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Fibreoptic bronchoscopy without general anaesthetic.
  1. J Raine,
  2. J O Warner
  1. Department of Paediatrics, Royal Brompton and National Heart Hospital, London.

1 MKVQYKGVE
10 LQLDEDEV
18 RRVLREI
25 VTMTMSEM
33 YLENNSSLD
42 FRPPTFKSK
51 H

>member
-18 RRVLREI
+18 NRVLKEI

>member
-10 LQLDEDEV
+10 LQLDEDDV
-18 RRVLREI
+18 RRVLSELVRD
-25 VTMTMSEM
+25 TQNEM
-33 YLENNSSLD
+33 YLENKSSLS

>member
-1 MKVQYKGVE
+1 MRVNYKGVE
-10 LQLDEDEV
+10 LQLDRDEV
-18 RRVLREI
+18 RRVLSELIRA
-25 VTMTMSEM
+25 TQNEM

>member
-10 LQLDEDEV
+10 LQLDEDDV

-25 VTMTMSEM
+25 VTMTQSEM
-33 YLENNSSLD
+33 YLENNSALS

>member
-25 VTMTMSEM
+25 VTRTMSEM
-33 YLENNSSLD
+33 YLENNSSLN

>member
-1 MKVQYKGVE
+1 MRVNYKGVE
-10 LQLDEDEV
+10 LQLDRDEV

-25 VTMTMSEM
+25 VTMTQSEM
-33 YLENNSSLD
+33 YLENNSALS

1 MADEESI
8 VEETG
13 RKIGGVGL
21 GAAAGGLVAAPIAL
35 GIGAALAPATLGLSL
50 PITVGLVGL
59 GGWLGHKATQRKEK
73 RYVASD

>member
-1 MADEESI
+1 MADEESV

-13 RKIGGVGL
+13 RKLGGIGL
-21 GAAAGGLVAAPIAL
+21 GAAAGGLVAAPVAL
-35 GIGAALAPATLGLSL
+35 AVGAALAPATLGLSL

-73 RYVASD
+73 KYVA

We have used flexible fibreoptic bronchoscopy using sedation and local anaesthesia in 50 children aged 2-19 years (median 10) using an Olympus BFP20 instrument. Indications were opportunistic pneumonias (n = 11), persistent atelectasis (n = 11), recurrent pneumonia (n = 7), miscellaneous lower airway disease (n = 7), recurrent wheezing (n = 3), haemoptysis (3), to diagnose infection or rejection of heart-lung transplants (n = 3), stridor (n = 2), suspected airway compression (n = 1), evaluation of tracheostomy (n = 1), and suspected foreign body (n = 1). In 43 cases (86%) the diagnosis was related to the primary indication. In five (10%) unrelated abnormalities were found, and five (10%) were normal. In 13 (26%) treatment was altered as a result of flexible fibreoptic bronchoscopy. Complications were transient respiratory arrest (n = 2), hypoxia (n = 2), pneumonia (n = 2), and laryngospasm (n = 1). All complications were followed by complete recovery. Our results suggest that flexible fibreoptic bronchoscopy is safe. Advantages over rigid bronchoscopy include greater visual range, fewer complications, and the avoidance of a general anaesthetic. Though invasive it can yield important diagnostic and therapeutic information.

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